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A Complicated Administration

The Obama administration has a complicated mix of beneficial and harmful impacts on undocumented immigrants. When Obama was elected, the immigrant community had great hopes for real progress. We hoped he would champion the Dream Act that would give a path to citizenship to undocumented youth who were brought here as children, also known as the Dreamers. However, to immigrants and Dreamers, he is known for two things: deportations and DACA. In this first part of our view of the Obama administration, we will focus on the harmful impact of his administration’s policies. 

Detention Centers Expanded

A harmful policy that is often overlooked is the Obama administration’s expansion of jail-like detention for families seeking asylum. Under his administration, there was a $1 billion contract deal with Corrections Corporation of America (CCA) to build detention facilities for women and children arriving at the border. Before this detention-based process, asylum seekers could live anywhere in the country while they went through the legal asylum-seeking process. 

For context, it is important to understand the difference between immigrants and asylum seekers. Immigrants are pulled to the United States by the hope for more opportunities for financial gain and a better education for their children. On the other hand, refugees are pushed out of their countries, fleeing conditions that endanger their lives. Asylum seekers have the legal right in the United States to seek asylum, therefore they are not subject to deportation in the way that undocumented immigrants are. Yet those who arrived seeking asylum were detained as if they were criminals, and not people seeking humanitarian aid. 

Detaining asylum seekers was a rare practice and at the beginning of Obama’s time in office, there were less than 100 beds for family detention. But as more refugees arrived, the administration increased detention to deter more migrants from coming. This policy of deterring refugees and jailing them upon arrival set the precedent for the human rights’ violations we saw expanded during Trump’s administration. 

Deporter in Chief 

When Obama took office, his predecessor, George W. Bush had the highest deportation rate in U.S. history, having deported over 2 million people during his 8 years in office. However, Obama surpassed him as he deported over 3 million people in the same time span, roughly a million more than Bush.

Ivan Segura, who has advocated for Latinos in South Carolina for over 20 years, recalls that Obama’s immigration policies were supposed to be better for the community, but that was not the case. “We called Obama ‘The Deporter in Chief’ because he deported so many people.” 

Ivan Segura hablando enfrente de la Casa de Gobierno de Carolina del Sur en Columbia
Ivan Segura speaking at the State House in Columbia, SC

The increase of deportations was due to Obama expanding the Bush-era program ‘Secure Communities’ which under Bush allowed police departments to cooperate with federal agencies on deportations. Under Obama, that collaboration became mandatory in all states. The result of this change: a minor traffic stop or a car accident could lead to someone’s deportation.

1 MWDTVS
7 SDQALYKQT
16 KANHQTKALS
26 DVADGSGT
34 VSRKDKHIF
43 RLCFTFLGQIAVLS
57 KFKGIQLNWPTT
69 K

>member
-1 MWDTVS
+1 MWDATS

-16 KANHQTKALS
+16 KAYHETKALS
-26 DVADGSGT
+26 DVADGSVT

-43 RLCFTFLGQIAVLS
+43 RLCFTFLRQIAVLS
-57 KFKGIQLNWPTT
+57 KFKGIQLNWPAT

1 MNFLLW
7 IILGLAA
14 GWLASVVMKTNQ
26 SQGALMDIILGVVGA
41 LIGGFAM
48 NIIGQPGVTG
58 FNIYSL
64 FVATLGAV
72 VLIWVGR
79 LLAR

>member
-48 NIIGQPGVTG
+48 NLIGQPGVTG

Marty Rosenbluth is an immigration attorney with Polanco Law Firm who has focused on deportation defense for the last 13 years. “My real criticism of the Obama administration is that they really said one thing and did another. Either they were incredibly dishonest or they were incredibly ignorant of what was actually going on in the field.” 

Marty Rosenbluth stands outdoors with his arms crossed and a sincere smile.
Marty stands arms crossed in front of Stewart Detention Center in Lumpkin, Georgia.

“For the past 4 years, people have been asking me who was worse, Obama or Trump. It depends unders whose regime your loved one was deported. It doesn’t give family members any comfort if Trump was worse.” – Marty Rosenbluth

Marty recalls an outreach event in which a representative from the Obama administration was speaking about their immigration policy which supposedly only targeted convicted felons and not families for deportation. A community activist interrupted the speaker and asked the audience of roughly 350 people if they personally knew someone who was deported for driving without a license or another traffic incident and “every single hand in the audience went up.” Marty adds that “The woman did not skip a beat, did not recognize, did not acknowledge at all that everyone knew she was lying. We saw this time and time again.”

The hope we had for change under Obama faded quickly. Ivan expressed that there were positive changes for immigrants and people of color, including more opportunities in leadership and more diversity for our community in general. However absolutely nothing changed for the most marginalized immigrants. “The people in our community, that person who is at home, without papers, who drives in fear that one day they might get arrested and won’t come home, and his children won’t see him anymore… Those are the people that things did not change for.”

Ana Castellanos es una joven chicana que creció en Simpsonville, Carolina del Sur. En el 2018 se graduó de la Universidad de Winthrop donde obtuvo una Licenciatura en Ciencias Políticas y...